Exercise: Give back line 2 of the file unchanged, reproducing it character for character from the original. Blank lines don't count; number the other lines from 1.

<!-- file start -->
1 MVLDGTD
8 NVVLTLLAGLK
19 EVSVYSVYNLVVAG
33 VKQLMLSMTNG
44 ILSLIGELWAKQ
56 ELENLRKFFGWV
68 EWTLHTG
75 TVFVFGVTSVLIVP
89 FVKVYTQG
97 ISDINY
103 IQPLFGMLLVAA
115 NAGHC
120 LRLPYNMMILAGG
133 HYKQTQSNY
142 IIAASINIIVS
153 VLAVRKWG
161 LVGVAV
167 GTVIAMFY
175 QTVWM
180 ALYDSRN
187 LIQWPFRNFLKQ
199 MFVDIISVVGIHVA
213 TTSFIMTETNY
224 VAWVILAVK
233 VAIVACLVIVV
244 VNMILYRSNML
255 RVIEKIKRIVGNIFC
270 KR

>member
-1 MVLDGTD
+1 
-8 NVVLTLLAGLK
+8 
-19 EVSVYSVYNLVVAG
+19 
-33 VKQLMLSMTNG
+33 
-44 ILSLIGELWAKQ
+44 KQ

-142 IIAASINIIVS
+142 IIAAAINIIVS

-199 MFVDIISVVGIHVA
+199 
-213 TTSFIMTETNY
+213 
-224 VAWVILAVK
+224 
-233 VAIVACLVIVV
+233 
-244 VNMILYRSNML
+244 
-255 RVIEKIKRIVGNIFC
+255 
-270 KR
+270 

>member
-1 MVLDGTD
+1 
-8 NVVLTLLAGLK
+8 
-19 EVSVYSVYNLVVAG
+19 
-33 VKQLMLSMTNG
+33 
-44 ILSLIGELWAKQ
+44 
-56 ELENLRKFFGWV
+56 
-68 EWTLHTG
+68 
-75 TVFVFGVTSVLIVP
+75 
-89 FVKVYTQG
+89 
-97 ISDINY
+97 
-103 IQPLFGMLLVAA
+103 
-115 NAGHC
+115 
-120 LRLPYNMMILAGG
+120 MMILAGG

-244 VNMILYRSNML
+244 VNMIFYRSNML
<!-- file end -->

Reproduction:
8 NVVLTLLAGLK